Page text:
Clegg's Rennard 'crisis', the Stonyhurst Two, Beckham in Peckham, and Corrie

Lord Rennard Image copyright PA

The term "crisis" is used on more than one front page to describe the Liberal Democrats' internal strife.

It's been caused by the party's suspension of Lord Rennard for his refusal to apologise over claims of sexual harassment that he denies ever happened. A barrister-led inquiry had found the evidence behind the complaints was "broadly credible" but that they could not be proven.

In case readers are unfamiliar with the peer, the Times prints a profile of the man described as "the political anorak's political anorak" and explains that he "masterminded the Lib Dems' 1997 general election campaign". The Financial Times calls Lord Rennard "a feared and respected operator", widely credited with "turning his ragtag organisation into a party of government".

Reviewing the papers for the BBC News Channel, political commentator and former Lib Dem press officer Jo Phillips said: "I knew Chris Rennard and worked with him years ago and I held him then - as I do now - in the highest regard. The Lib Dems have handled this appallingly. They've managed to marry pomposity and farce together in a way that, frankly, beggars description."

The Independent's features writer James Rampton said: "I agree with the Daily Mail when they say it's the worst crisis of Nick Clegg's leadership. He really has handled this so badly."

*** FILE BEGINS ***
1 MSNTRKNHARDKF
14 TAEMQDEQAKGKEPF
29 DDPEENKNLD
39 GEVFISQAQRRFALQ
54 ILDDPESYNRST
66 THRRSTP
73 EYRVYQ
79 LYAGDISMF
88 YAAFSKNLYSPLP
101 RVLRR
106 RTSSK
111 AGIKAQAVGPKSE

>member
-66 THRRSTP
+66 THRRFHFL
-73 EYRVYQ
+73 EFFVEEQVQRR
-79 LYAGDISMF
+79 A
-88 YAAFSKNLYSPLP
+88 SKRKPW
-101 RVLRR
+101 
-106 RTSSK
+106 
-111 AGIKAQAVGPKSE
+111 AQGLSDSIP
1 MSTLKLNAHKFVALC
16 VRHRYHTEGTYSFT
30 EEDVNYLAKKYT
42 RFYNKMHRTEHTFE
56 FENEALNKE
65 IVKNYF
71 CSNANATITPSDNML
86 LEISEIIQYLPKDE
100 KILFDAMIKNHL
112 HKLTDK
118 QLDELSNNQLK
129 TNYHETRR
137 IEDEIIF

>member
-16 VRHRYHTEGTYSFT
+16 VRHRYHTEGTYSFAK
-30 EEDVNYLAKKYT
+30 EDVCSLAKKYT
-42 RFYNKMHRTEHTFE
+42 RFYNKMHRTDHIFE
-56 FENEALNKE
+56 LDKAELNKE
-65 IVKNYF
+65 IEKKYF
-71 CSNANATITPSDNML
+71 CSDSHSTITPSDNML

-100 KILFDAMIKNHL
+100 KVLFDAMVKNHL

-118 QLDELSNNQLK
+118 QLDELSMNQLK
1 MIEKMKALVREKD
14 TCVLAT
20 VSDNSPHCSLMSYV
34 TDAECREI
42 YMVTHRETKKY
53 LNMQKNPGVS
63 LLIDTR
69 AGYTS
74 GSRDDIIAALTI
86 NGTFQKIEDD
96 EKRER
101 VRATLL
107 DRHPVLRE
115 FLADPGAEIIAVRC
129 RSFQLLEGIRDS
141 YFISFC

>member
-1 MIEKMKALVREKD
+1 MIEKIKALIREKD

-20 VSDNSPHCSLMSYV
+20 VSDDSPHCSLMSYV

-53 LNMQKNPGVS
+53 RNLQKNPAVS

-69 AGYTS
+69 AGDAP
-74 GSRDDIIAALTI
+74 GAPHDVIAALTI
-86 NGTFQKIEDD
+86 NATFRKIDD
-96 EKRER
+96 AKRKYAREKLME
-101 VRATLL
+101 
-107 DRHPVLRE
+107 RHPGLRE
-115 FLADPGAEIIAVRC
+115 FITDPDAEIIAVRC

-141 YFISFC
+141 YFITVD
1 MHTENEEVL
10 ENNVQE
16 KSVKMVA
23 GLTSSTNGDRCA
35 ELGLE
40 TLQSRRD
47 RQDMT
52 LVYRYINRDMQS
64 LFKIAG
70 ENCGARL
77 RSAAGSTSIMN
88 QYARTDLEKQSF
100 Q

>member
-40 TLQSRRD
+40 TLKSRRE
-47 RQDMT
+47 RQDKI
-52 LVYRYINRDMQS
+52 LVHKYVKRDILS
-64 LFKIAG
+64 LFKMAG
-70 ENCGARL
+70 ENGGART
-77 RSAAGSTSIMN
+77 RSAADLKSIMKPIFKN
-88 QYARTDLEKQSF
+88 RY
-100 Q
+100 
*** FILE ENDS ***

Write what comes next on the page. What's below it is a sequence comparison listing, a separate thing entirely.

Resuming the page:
This perceived ineptitude is the focus on several leader columns, with the Daily Telegraph declaring: "The Liberal Democrats really are a sorry lot," complaining that the party that is "always demanding transparency and openness" has allowed the inquiry report to be kept under wraps.

The Mail asks: "Could anything be more revealing of the Lib Dems' unfitness to run a whelk stall, let alone a government?" Meanwhile, the Guardian says the junior coalition partners "have landed themselves in a dangerous and humiliating mess for which they have only themselves to blame".

A long way from Lancashire

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"For seven days they evaded capture in the Caribbean," begins the Daily Mail's page three lead. It's not a report about violent criminals or escaped prisoners but the tale of the "public school runaways" who'd high-tailed it to the Dominican Republic to escape "cold and rainy" British weather.

The Sun uses the same headline as the Mail - "Wait till I get you home" - to describe how 16-year-old Eddy Bunyan's mum caught up with him and his girlfriend Indira Gainyeva, while the red-top also reminds readers of its previous headline: "The Great British Bunk-Off."

The Times, which advertises an interactive graphic allowing readers to "trace their journey" via its website, says the pair will be allowed to spend time with their parents before discovering whether they'll be expelled from Lancashire's Stonyhurst College.

But the Daily Telegraph appeals for clemency for the "Stonyhurst Two", suggesting the headmaster devise a suitable punishment: "There must be a hundred menial tasks the pair could perform - separately - in the ample, rain-soaked grounds of Stonyhurst in January."

Syrian conundrum

A day ahead of a peace conference it's hoped could bring an end to the three-year conflict in Syria, the Guardian reports that photographic evidence presented to international lawyers shows the "systematic killing" of 11,000 detainees by the government in Damascus.